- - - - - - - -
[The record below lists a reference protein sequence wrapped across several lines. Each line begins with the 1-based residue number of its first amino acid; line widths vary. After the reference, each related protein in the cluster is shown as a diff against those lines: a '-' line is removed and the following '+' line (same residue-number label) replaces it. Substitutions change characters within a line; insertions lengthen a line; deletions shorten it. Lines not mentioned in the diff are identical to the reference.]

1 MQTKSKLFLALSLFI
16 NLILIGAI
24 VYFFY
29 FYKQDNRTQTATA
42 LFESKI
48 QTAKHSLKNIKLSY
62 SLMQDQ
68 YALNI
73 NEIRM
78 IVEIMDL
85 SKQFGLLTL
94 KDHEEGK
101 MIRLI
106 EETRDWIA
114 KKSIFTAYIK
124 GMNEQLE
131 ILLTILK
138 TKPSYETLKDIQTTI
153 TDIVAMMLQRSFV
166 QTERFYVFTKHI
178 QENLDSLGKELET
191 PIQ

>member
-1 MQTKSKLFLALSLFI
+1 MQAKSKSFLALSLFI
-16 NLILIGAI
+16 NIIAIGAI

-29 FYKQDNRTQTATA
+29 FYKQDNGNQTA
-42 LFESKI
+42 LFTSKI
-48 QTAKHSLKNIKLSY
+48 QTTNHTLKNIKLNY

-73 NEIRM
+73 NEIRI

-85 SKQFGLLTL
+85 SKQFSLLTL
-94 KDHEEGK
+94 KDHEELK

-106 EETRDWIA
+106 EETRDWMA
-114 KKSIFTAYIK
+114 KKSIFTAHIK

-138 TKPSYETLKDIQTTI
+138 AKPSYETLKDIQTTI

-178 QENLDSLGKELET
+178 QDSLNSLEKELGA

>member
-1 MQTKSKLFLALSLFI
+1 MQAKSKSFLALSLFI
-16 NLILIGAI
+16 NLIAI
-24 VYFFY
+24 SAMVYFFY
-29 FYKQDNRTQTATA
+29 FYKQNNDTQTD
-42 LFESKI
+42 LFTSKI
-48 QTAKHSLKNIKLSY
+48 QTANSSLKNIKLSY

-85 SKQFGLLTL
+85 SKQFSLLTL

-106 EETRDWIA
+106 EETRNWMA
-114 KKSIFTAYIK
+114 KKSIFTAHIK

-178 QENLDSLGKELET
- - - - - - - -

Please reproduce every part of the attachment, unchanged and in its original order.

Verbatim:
[The record below lists a reference protein sequence wrapped across several lines. Each line begins with the 1-based residue number of its first amino acid; line widths vary. After the reference, each related protein in the cluster is shown as a diff against those lines: a '-' line is removed and the following '+' line (same residue-number label) replaces it. Substitutions change characters within a line; insertions lengthen a line; deletions shorten it. Lines not mentioned in the diff are identical to the reference.]

1 MQTKSKLFLALSLFI
16 NLILIGAI
24 VYFFY
29 FYKQDNRTQTATA
42 LFESKI
48 QTAKHSLKNIKLSY
62 SLMQDQ
68 YALNI
73 NEIRM
78 IVEIMDL
85 SKQFGLLTL
94 KDHEEGK
101 MIRLI
106 EETRDWIA
114 KKSIFTAYIK
124 GMNEQLE
131 ILLTILK
138 TKPSYETLKDIQTTI
153 TDIVAMMLQRSFV
166 QTERFYVFTKHI
178 QENLDSLGKELET
191 PIQ

>member
-1 MQTKSKLFLALSLFI
+1 MQAKSKSFLALSLFI
-16 NLILIGAI
+16 NIIAIGAI

-29 FYKQDNRTQTATA
+29 FYKQDNGNQTA
-42 LFESKI
+42 LFTSKI
-48 QTAKHSLKNIKLSY
+48 QTTNHTLKNIKLNY

-73 NEIRM
+73 NEIRI

-85 SKQFGLLTL
+85 SKQFSLLTL
-94 KDHEEGK
+94 KDHEELK

-106 EETRDWIA
+106 EETRDWMA
-114 KKSIFTAYIK
+114 KKSIFTAHIK

-138 TKPSYETLKDIQTTI
+138 AKPSYETLKDIQTTI

-178 QENLDSLGKELET
+178 QDSLNSLEKELGA

>member
-1 MQTKSKLFLALSLFI
+1 MQAKSKSFLALSLFI
-16 NLILIGAI
+16 NLIAI
-24 VYFFY
+24 SAMVYFFY
-29 FYKQDNRTQTATA
+29 FYKQNNDTQTD
-42 LFESKI
+42 LFTSKI
-48 QTAKHSLKNIKLSY
+48 QTANSSLKNIKLSY

-85 SKQFGLLTL
+85 SKQFSLLTL

-106 EETRDWIA
+106 EETRNWMA
-114 KKSIFTAYIK
+114 KKSIFTAHIK

-178 QENLDSLGKELET